At times, school counselors may be under tremendous pressure from parents and guardians to reveal what their children have divulged as they believe such information to be crucial for doing justice to their parental duties and responsibilities. The challenge to navigate such requests for confidential student information is huge, especially as the legal right to confidentiality typically resides not with the students but with their parents and guardians. However, it’s the ethical duty of counselors to maintain their students’ privacy. By using an online service for school counselors like CounselHero, counselors can schedule and organize meetings and counseling sessions with parents to address some of their fears and doubts about the effectiveness of counseling services.
A lot of diverse reasons could be at play behind the overwhelming pressure that’s often put on counselors by the parents. It has been seen that once the counselors are successful in establishing a relationship of trust with their students, the latter may disclose information that they never ever want their parents or families to know. Such confidential information could be the apparently benign ones, like the secret wish of becoming a stand-up comedian rather than opting for conventional jobs like being a doctor or engineer or joining the family business. However, the information revealed by students could even relate to more serious issues, such as breaking the law, sexual abuse, or drug use, among others.
It’s quite natural for parents to have a strong desire of knowing their child’s personal details in order to protect them better. For instance, if the student is an introvert and often gives monosyllabic answers to the counselor’s questions, chances are his/her parents too are hearing such answers. This could make the parents desperate to find out what their child really feels, thinks, and plans to do. Thus, counselors need to make judgment calls about what to disclose and what not, based on the nature of information their students have shared. Divulging such information becomes especially crucial in case the counselor believes it would enable the parents to intervene before serious consequences (self-harm, suicide, arson, harm to others, etc.) take place.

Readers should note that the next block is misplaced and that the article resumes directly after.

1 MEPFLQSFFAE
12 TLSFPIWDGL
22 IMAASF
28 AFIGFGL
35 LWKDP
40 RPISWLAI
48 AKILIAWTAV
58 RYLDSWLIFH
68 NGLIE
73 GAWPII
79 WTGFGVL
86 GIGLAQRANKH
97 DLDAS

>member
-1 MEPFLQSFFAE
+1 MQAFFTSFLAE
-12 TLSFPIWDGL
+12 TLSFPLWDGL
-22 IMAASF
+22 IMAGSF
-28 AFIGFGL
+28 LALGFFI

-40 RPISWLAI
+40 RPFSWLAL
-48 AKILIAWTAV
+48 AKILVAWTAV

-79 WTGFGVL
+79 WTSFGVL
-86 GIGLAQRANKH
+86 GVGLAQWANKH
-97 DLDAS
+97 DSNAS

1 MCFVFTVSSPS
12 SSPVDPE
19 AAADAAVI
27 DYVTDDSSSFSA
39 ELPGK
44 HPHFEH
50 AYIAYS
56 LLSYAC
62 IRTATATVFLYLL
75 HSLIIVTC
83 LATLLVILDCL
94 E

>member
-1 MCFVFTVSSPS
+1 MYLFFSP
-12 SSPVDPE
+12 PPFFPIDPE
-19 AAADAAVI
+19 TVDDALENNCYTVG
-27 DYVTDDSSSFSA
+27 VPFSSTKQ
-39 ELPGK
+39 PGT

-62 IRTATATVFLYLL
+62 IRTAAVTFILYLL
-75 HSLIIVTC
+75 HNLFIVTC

Sometimes, the parents may distrust the counselor as they become afraid of their family secrets, such as an imprisoned parent or imminent divorce, being uncovered during the counseling process. They often think such information, if shared by the students, could be shared with others by the counselor or make him/her judge the parents. Some families with an immigration history may also ask their children not to discuss their immigration status with the school counselor as they fear it could jeopardize the child’s career.
It’s the responsibility of the counselor to make parents aware of their primary obligation regarding upholding the confidentiality of information shared by their students. At the same time, they should understand the parents’ or guardians’ inherent and legal rights to be the guiding light in their children’s lives. The onus is on the school counselors to make the parents and guardians realize that any action taken by the former to protect the students’ trust and confidentially stems from a genuine concern for their career success and overall well-being. And this could be made easier by a suitable and reliable online service for school counselors like CounselHero.
There are certain limits and exceptions to confidentiality of information shared with the school counselors but with adequate knowledge of the same, judicious decision-making, and some help from a dependable online service for school counselor, traveling the tricky territory would become easier for a school counselor.